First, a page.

So you see, what looks like a light and breezy photo of me and my girls on a gorgeous fall day, has many hidden layers. Layers that are not reflected in my journaling. As I talk about further below, on the day I made this, all those deeper thoughts and feelings were trapped inside so I chose to keep my journaling lighter. And shorter. I may come back to write all of my hopes and fears down and tape it to the back of this layout … I may not. Both options are totally fine with me as I am happy to look at this layout and think about my girls, that day and the fun we all had, and just sit in my Motherhood. The good, the bad, the ugly, and the dreams.

Here are some tips for tackling deep thoughts or emotions in your scrapbook layouts.

1. Hide your journaling. Use a pocket or a tag tucked behind your photo to keep your deeper thoughts and feelings hidden from public view. I once made a layout about how heartbroken I was to discover that my third child was going to be another girl. On the surface the layout looks like it’s about a tough pregnancy but if you open up that card with the typewriter on it, there is a whole lot of very personal journaling!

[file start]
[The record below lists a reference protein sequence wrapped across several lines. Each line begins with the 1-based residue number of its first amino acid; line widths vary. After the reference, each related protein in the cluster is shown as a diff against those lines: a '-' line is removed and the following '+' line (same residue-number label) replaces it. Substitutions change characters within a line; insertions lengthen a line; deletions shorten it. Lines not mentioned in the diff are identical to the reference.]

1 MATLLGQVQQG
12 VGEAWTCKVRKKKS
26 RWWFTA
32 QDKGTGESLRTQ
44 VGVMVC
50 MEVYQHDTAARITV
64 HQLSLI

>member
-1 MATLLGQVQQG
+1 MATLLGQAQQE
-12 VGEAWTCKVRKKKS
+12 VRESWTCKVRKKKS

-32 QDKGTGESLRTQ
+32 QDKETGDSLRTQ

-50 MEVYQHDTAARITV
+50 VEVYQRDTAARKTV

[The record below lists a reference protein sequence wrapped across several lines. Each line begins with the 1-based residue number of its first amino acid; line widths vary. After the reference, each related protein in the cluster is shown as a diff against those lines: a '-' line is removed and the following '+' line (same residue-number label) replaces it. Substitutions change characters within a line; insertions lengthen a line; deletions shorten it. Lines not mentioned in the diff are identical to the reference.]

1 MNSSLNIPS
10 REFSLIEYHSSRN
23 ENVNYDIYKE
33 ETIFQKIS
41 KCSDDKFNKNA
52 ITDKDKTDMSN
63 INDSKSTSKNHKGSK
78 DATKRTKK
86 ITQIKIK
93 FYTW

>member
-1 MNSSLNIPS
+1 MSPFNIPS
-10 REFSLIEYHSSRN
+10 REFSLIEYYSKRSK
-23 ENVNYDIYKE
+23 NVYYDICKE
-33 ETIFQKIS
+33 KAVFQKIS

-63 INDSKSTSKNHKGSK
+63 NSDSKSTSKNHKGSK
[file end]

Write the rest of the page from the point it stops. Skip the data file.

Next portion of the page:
2. Showcase your journaling! Sometimes your topic is a hard one to verbalize but not necessarily a private one. I made a layout about visiting my parents grave with my two youngest daughters (scroll down to Day 17 – Saying Hello). Instead of going for hidden journaling, I used my journaling to frame the layout and bring focus to the photo.

3. Choose your favourite products. I’m a big fan of always scrapbooking with products you love (and for scrapping from your stash for that matter) but in this case I’m talking about using your most favourite papers, designers, motifs or colours. Use things that make you happy to look at and you will automatically feel better about looking at your finished layout. No matter what the subject matter is!